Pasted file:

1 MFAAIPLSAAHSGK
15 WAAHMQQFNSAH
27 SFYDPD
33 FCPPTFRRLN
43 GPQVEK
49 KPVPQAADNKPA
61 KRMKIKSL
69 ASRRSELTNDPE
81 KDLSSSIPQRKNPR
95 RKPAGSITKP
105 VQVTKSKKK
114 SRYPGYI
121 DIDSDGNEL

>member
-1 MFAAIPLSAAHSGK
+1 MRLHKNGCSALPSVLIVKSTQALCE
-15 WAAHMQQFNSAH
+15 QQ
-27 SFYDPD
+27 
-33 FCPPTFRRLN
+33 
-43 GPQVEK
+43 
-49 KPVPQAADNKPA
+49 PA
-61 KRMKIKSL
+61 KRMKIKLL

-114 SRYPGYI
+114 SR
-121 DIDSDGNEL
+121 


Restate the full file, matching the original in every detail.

1 MFAAIPLSAAHSGK
15 WAAHMQQFNSAH
27 SFYDPD
33 FCPPTFRRLN
43 GPQVEK
49 KPVPQAADNKPA
61 KRMKIKSL
69 ASRRSELTNDPE
81 KDLSSSIPQRKNPR
95 RKPAGSITKP
105 VQVTKSKKK
114 SRYPGYI
121 DIDSDGNEL

>member
-1 MFAAIPLSAAHSGK
+1 MRLHKNGCSALPSVLIVKSTQALCE
-15 WAAHMQQFNSAH
+15 QQ
-27 SFYDPD
+27 
-33 FCPPTFRRLN
+33 
-43 GPQVEK
+43 
-49 KPVPQAADNKPA
+49 PA
-61 KRMKIKSL
+61 KRMKIKLL

-114 SRYPGYI
+114 SR
-121 DIDSDGNEL
+121 